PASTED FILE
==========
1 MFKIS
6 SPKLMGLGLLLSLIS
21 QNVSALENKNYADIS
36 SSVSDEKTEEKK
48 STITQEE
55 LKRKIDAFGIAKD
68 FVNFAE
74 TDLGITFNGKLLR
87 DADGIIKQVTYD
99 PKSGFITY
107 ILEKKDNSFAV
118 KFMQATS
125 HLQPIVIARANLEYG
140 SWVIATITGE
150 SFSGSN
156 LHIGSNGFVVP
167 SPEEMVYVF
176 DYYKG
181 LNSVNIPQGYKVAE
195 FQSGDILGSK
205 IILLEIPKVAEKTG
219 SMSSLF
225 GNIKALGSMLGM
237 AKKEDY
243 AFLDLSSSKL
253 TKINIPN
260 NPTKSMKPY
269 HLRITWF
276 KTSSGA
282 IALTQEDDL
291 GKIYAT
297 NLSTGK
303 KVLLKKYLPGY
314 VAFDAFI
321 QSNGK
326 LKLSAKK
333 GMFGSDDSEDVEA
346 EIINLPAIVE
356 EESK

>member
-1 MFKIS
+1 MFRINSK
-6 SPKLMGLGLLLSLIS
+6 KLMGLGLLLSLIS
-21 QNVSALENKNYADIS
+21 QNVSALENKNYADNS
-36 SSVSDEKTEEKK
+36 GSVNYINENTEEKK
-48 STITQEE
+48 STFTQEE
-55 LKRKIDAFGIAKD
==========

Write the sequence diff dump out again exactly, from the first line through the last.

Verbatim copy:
1 MFKIS
6 SPKLMGLGLLLSLIS
21 QNVSALENKNYADIS
36 SSVSDEKTEEKK
48 STITQEE
55 LKRKIDAFGIAKD
68 FVNFAE
74 TDLGITFNGKLLR
87 DADGIIKQVTYD
99 PKSGFITY
107 ILEKKDNSFAV
118 KFMQATS
125 HLQPIVIARANLEYG
140 SWVIATITGE
150 SFSGSN
156 LHIGSNGFVVP
167 SPEEMVYVF
176 DYYKG
181 LNSVNIPQGYKVAE
195 FQSGDILGSK
205 IILLEIPKVAEKTG
219 SMSSLF
225 GNIKALGSMLGM
237 AKKEDY
243 AFLDLSSSKL
253 TKINIPN
260 NPTKSMKPY
269 HLRITWF
276 KTSSGA
282 IALTQEDDL
291 GKIYAT
297 NLSTGK
303 KVLLKKYLPGY
314 VAFDAFI
321 QSNGK
326 LKLSAKK
333 GMFGSDDSEDVEA
346 EIINLPAIVE
356 EESK

>member
-1 MFKIS
+1 MFRINSK
-6 SPKLMGLGLLLSLIS
+6 KLMGLGLLLSLIS
-21 QNVSALENKNYADIS
+21 QNVSALENKNYADNS
-36 SSVSDEKTEEKK
+36 GSVNYINENTEEKK
-48 STITQEE
+48 STFTQEE
-55 LKRKIDAFGIAKD